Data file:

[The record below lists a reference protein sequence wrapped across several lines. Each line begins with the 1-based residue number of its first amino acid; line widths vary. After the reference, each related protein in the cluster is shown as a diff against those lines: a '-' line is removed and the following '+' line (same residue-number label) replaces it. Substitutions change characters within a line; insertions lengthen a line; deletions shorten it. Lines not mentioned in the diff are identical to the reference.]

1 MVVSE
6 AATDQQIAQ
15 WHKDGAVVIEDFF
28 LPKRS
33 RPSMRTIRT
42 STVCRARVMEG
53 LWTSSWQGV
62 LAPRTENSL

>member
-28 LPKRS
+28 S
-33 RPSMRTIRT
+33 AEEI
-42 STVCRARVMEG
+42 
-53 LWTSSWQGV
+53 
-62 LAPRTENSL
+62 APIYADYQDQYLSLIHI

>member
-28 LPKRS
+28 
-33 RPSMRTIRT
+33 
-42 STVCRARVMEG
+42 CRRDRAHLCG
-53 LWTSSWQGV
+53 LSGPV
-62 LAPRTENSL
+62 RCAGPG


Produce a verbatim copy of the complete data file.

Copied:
[The record below lists a reference protein sequence wrapped across several lines. Each line begins with the 1-based residue number of its first amino acid; line widths vary. After the reference, each related protein in the cluster is shown as a diff against those lines: a '-' line is removed and the following '+' line (same residue-number label) replaces it. Substitutions change characters within a line; insertions lengthen a line; deletions shorten it. Lines not mentioned in the diff are identical to the reference.]

1 MVVSE
6 AATDQQIAQ
15 WHKDGAVVIEDFF
28 LPKRS
33 RPSMRTIRT
42 STVCRARVMEG
53 LWTSSWQGV
62 LAPRTENSL

>member
-28 LPKRS
+28 S
-33 RPSMRTIRT
+33 AEEI
-42 STVCRARVMEG
+42 
-53 LWTSSWQGV
+53 
-62 LAPRTENSL
+62 APIYADYQDQYLSLIHI

>member
-28 LPKRS
+28 
-33 RPSMRTIRT
+33 
-42 STVCRARVMEG
+42 CRRDRAHLCG
-53 LWTSSWQGV
+53 LSGPV
-62 LAPRTENSL
+62 RCAGPG